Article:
How Are Male Military Spouses Really Doing?

Jennifer Barnhill is a columnist for writing about military families.

"A lot of us have given up careers … became the default parent," Michael Franklin, podcast host, Air Force spouse, and stay-at-home dad told me recently.

"The feeling from the DoD is still that it is a male-centric workforce so we just need to get all the resources to the female spouses," he added, describing how male spouses have quietly observed a lack of support. "The difference is men are less likely to actually come out and say that it's a problem. We're a lot more likely to sit back and say we'll figure it out."

As of 2022, 9.7% of all military spouses are male. There's sizable variation based on branch of service: Just 3.8% of Marine Corps spouses identified as male, compared to a high of 13.8% in the Air Force.

Those roughly 10% face unique challenges, according to research by the Defense Department and Blue Star Families. Male spouses die by suicide at higher rates than female spouses, and female service members married to male civilians have the highest divorce rates in the military.

According to the DoD's Annual Report on Suicide in the Military CY2022, "Male spouses accounted for about 48% of spouse suicides but made up about 14% of all military spouses across the DoD."

Male spouses in the community describe a kind of isolation that comes with being in a group some outsiders don't expect to exist. Instead, what was once a demographic anomaly, a byproduct of a male-dominated military, has become increasingly likely as women have taken on more roles in uniform and "Don't Ask, Don't Tell" fades into history.

"I can count on one hand the number of times people either in her unit, her squadron or chain of command, or anybody has called to check on me. And she's deployed three times. And two of those times were back-to-back deployments," said Franklin. "We go through all the same struggles that other spouses go through. It just seems like we're kind of expected to figure it out."

If the military is a "boy's club," then the military spouse community is at risk of being considered a "girls' club." Despite intentional efforts to combat these gendered traditions, replacing the term "wife" with the more inclusive "spouse," male military spouses may still feel like outsiders.

Nearly every male spouse I interviewed has heard the phrase "Hey, ladies!" from a spouse group member or senior military leader. While they acknowledge males are not the majority, this accidental greeting sends a message about who belongs to these groups. Rather than forcing a fit, some male spouses have formed their own communities like Macho Spouse, Manpendent and Dependabros. However, because these groups are not widespread, it may be hard for male spouses to find them.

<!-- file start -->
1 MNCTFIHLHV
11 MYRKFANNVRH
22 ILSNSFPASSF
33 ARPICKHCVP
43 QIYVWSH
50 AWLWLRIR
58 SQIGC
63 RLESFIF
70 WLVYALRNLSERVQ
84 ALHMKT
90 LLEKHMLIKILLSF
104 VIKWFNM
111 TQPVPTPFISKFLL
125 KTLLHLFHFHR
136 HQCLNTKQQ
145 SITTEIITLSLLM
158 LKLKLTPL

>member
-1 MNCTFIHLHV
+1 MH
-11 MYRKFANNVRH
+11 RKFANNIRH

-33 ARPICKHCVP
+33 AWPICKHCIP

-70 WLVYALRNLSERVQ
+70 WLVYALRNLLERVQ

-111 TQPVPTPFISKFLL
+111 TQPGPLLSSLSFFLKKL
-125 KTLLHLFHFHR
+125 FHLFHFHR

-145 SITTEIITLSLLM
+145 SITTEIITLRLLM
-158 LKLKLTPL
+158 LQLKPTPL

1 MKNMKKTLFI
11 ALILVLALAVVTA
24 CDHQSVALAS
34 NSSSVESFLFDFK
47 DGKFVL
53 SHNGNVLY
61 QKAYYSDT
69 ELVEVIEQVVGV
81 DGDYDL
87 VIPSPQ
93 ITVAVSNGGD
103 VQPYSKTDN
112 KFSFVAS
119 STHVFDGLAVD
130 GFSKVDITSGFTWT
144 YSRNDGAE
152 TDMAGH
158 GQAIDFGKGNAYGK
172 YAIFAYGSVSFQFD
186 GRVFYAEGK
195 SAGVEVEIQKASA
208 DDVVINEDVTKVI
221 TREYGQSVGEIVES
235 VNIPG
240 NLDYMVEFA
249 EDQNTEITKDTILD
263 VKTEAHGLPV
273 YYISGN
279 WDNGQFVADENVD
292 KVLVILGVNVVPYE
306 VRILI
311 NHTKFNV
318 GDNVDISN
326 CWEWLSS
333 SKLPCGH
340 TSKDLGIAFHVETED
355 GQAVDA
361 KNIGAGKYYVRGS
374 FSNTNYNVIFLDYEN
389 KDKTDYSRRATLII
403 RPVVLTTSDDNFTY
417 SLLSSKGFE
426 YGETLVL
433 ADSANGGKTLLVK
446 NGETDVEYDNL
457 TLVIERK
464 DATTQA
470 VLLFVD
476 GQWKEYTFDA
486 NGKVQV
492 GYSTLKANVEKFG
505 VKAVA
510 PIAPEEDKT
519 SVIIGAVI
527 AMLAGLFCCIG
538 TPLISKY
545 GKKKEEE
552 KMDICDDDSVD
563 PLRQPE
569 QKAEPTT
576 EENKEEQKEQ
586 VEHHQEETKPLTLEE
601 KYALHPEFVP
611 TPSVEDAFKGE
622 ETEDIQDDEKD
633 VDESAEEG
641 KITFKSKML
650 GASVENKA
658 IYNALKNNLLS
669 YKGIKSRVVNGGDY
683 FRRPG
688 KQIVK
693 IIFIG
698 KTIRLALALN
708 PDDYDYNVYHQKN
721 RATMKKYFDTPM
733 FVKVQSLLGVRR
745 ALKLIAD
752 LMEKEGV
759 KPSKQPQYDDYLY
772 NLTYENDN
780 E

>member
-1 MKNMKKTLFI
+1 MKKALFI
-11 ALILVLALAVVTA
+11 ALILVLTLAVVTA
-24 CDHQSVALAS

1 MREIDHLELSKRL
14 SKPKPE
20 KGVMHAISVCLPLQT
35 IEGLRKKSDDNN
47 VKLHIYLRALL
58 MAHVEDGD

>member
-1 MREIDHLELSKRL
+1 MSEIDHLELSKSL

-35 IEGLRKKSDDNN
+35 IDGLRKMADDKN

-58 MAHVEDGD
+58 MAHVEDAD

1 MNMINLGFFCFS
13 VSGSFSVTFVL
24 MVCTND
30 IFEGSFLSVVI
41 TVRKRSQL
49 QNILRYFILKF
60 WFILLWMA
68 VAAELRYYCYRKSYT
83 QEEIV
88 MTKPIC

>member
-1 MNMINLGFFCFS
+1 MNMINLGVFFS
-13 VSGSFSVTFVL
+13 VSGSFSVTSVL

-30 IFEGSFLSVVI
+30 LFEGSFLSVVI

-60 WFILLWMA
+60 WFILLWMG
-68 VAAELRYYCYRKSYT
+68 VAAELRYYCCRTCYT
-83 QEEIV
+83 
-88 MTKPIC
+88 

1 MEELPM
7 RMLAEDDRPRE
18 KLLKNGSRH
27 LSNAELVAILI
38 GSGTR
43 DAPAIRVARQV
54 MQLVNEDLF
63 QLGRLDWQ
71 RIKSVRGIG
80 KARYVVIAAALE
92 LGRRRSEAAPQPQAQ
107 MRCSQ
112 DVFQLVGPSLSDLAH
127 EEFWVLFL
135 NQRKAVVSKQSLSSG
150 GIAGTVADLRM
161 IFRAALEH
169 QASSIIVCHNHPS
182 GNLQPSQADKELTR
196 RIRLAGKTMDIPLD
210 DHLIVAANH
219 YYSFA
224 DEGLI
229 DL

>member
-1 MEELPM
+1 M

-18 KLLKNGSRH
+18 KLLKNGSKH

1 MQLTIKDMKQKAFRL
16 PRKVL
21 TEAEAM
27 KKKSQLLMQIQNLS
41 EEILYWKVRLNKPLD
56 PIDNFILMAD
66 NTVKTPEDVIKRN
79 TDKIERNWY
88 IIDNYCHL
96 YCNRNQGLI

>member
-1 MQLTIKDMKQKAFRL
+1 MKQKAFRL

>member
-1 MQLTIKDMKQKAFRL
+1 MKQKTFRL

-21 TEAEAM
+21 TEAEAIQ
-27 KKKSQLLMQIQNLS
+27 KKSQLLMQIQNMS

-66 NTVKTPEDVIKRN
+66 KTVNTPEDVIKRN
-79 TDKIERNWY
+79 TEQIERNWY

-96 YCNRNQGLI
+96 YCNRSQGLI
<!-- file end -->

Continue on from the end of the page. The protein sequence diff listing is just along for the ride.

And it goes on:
Despite reporting similar first impressions of these groups, the dozen men I interviewed were diverse. Some were half of a dual-military couple. Some were civilian males married to female service members or civilian males in a same-sex marriage. Some were veterans, some came from military families, and others had no military connection at all. All the male spouses I spoke to did one of two things: They observed subtle messages that told them they didn't belong and pushed through, or they didn't attempt to join military spouse communities in the first place.

"There's a hesitancy to be included and be involved just because 90% of the other spouses are female," said Chris Brennan, a Marine reservist whose wife is still serving on active duty. "I've found that the exclusion factor comes from the fact that their spouses, husbands or significant others aren't comfortable with this singular male being involved or, you know, being included in activities."

Brennan and others reported receiving welcoming messages from military spouses. But despite these efforts, this potential pool of friends and support still feels closed off to male spouses, oftentimes because they don't fit the gendered expectations we have of friendship.

According to research conducted by the Survey Center on American Life, 75% of single men and 65% of single women have a friend of the opposite sex. Those numbers drop to 54% and 43% respectively for those who are married.

In a community in which rumors of cheating can swirl around the fishbowl in no time, the addition of males to the pool of female spouses may come with tension.